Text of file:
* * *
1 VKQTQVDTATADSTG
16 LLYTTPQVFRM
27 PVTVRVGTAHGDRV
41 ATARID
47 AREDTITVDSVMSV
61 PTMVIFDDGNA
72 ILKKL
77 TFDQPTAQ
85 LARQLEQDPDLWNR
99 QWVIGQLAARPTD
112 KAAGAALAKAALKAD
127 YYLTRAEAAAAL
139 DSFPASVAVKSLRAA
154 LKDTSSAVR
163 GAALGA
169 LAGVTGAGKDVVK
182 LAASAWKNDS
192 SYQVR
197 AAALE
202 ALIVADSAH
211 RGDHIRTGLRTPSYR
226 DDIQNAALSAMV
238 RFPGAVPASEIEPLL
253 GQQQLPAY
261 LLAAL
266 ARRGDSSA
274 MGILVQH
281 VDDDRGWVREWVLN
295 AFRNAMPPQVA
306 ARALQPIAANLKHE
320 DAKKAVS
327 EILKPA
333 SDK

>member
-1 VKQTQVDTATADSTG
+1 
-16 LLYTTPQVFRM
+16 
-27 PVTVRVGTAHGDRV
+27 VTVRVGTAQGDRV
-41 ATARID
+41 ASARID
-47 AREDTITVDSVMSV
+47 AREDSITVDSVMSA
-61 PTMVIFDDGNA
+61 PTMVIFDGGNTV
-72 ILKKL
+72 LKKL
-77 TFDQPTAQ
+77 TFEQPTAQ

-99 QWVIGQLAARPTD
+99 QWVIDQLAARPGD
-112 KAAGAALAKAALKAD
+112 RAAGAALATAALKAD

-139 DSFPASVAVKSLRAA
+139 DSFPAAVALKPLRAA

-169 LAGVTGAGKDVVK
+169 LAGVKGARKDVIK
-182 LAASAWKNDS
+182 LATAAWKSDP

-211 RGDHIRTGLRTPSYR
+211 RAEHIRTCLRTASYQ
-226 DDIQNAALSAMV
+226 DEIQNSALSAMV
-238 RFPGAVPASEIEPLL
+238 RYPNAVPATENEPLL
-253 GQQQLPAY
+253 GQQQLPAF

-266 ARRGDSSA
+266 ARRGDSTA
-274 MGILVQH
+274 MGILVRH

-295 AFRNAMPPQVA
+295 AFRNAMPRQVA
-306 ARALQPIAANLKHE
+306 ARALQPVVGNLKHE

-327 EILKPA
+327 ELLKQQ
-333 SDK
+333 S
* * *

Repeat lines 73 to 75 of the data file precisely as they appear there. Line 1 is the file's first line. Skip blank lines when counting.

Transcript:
-295 AFRNAMPPQVA
+295 AFRNAMPRQVA
-306 ARALQPIAANLKHE